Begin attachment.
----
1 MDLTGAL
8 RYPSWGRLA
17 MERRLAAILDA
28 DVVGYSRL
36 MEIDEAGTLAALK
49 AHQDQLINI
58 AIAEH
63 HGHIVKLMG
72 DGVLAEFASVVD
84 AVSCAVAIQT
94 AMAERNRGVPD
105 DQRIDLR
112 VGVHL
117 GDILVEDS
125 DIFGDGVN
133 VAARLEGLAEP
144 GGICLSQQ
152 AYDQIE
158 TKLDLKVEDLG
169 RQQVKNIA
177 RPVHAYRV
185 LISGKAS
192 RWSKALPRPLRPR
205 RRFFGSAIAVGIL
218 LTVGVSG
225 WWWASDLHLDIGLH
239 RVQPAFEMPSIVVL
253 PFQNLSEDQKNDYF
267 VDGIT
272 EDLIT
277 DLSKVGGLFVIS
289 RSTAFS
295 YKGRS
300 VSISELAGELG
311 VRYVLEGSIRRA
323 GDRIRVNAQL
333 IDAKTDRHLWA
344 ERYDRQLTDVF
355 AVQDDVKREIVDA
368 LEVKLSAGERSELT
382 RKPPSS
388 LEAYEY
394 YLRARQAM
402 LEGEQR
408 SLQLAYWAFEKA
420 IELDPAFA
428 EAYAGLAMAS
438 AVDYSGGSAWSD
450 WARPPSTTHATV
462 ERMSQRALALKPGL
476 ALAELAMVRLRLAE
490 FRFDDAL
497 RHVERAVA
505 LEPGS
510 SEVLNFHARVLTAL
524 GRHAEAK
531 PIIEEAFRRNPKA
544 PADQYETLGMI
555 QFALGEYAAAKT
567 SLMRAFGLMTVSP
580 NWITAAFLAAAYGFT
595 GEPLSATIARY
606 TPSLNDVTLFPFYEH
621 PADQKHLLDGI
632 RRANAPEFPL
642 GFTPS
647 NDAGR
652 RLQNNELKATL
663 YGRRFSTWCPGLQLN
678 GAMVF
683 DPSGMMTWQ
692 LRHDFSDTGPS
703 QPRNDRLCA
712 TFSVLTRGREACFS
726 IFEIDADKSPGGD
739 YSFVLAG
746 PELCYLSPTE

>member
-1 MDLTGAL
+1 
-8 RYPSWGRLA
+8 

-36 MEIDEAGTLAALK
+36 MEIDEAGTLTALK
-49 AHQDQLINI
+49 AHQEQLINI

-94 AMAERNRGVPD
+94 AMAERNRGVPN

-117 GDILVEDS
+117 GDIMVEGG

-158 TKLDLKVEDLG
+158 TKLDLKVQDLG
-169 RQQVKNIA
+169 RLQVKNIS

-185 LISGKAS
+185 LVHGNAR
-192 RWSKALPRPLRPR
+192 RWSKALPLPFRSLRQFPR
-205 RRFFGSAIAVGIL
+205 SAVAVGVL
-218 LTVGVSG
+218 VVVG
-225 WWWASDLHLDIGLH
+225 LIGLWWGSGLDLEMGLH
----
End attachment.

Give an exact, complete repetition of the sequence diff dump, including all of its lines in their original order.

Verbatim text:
1 MDLTGAL
8 RYPSWGRLA
17 MERRLAAILDA
28 DVVGYSRL
36 MEIDEAGTLAALK
49 AHQDQLINI
58 AIAEH
63 HGHIVKLMG
72 DGVLAEFASVVD
84 AVSCAVAIQT
94 AMAERNRGVPD
105 DQRIDLR
112 VGVHL
117 GDILVEDS
125 DIFGDGVN
133 VAARLEGLAEP
144 GGICLSQQ
152 AYDQIE
158 TKLDLKVEDLG
169 RQQVKNIA
177 RPVHAYRV
185 LISGKAS
192 RWSKALPRPLRPR
205 RRFFGSAIAVGIL
218 LTVGVSG
225 WWWASDLHLDIGLH
239 RVQPAFEMPSIVVL
253 PFQNLSEDQKNDYF
267 VDGIT
272 EDLIT
277 DLSKVGGLFVIS
289 RSTAFS
295 YKGRS
300 VSISELAGELG
311 VRYVLEGSIRRA
323 GDRIRVNAQL
333 IDAKTDRHLWA
344 ERYDRQLTDVF
355 AVQDDVKREIVDA
368 LEVKLSAGERSELT
382 RKPPSS
388 LEAYEY
394 YLRARQAM
402 LEGEQR
408 SLQLAYWAFEKA
420 IELDPAFA
428 EAYAGLAMAS
438 AVDYSGGSAWSD
450 WARPPSTTHATV
462 ERMSQRALALKPGL
476 ALAELAMVRLRLAE
490 FRFDDAL
497 RHVERAVA
505 LEPGS
510 SEVLNFHARVLTAL
524 GRHAEAK
531 PIIEEAFRRNPKA
544 PADQYETLGMI
555 QFALGEYAAAKT
567 SLMRAFGLMTVSP
580 NWITAAFLAAAYGFT
595 GEPLSATIARY
606 TPSLNDVTLFPFYEH
621 PADQKHLLDGI
632 RRANAPEFPL
642 GFTPS
647 NDAGR
652 RLQNNELKATL
663 YGRRFSTWCPGLQLN
678 GAMVF
683 DPSGMMTWQ
692 LRHDFSDTGPS
703 QPRNDRLCA
712 TFSVLTRGREACFS
726 IFEIDADKSPGGD
739 YSFVLAG
746 PELCYLSPTE

>member
-1 MDLTGAL
+1 
-8 RYPSWGRLA
+8 

-36 MEIDEAGTLAALK
+36 MEIDEAGTLTALK
-49 AHQDQLINI
+49 AHQEQLINI

-94 AMAERNRGVPD
+94 AMAERNRGVPN

-117 GDILVEDS
+117 GDIMVEGG

-158 TKLDLKVEDLG
+158 TKLDLKVQDLG
-169 RQQVKNIA
+169 RLQVKNIS

-185 LISGKAS
+185 LVHGNAR
-192 RWSKALPRPLRPR
+192 RWSKALPLPFRSLRQFPR
-205 RRFFGSAIAVGIL
+205 SAVAVGVL
-218 LTVGVSG
+218 VVVG
-225 WWWASDLHLDIGLH
+225 LIGLWWGSGLDLEMGLH